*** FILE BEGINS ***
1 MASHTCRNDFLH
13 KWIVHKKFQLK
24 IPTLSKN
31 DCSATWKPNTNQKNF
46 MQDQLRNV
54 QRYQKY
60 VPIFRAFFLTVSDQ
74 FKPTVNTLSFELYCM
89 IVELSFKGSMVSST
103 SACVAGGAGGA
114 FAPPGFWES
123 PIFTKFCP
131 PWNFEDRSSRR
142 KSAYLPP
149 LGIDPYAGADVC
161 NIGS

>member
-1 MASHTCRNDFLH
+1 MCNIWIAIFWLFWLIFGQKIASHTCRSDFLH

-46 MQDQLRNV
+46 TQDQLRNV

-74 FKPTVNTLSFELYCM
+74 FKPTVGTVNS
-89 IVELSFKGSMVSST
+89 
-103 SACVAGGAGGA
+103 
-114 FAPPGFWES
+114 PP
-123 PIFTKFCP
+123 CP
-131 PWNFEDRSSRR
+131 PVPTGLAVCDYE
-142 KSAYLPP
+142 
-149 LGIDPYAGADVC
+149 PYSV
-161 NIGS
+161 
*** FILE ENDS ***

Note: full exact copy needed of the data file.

1 MASHTCRNDFLH
13 KWIVHKKFQLK
24 IPTLSKN
31 DCSATWKPNTNQKNF
46 MQDQLRNV
54 QRYQKY
60 VPIFRAFFLTVSDQ
74 FKPTVNTLSFELYCM
89 IVELSFKGSMVSST
103 SACVAGGAGGA
114 FAPPGFWES
123 PIFTKFCP
131 PWNFEDRSSRR
142 KSAYLPP
149 LGIDPYAGADVC
161 NIGS

>member
-1 MASHTCRNDFLH
+1 MCNIWIAIFWLFWLIFGQKIASHTCRSDFLH

-46 MQDQLRNV
+46 TQDQLRNV

-74 FKPTVNTLSFELYCM
+74 FKPTVGTVNS
-89 IVELSFKGSMVSST
+89 
-103 SACVAGGAGGA
+103 
-114 FAPPGFWES
+114 PP
-123 PIFTKFCP
+123 CP
-131 PWNFEDRSSRR
+131 PVPTGLAVCDYE
-142 KSAYLPP
+142 
-149 LGIDPYAGADVC
+149 PYSV
-161 NIGS
+161 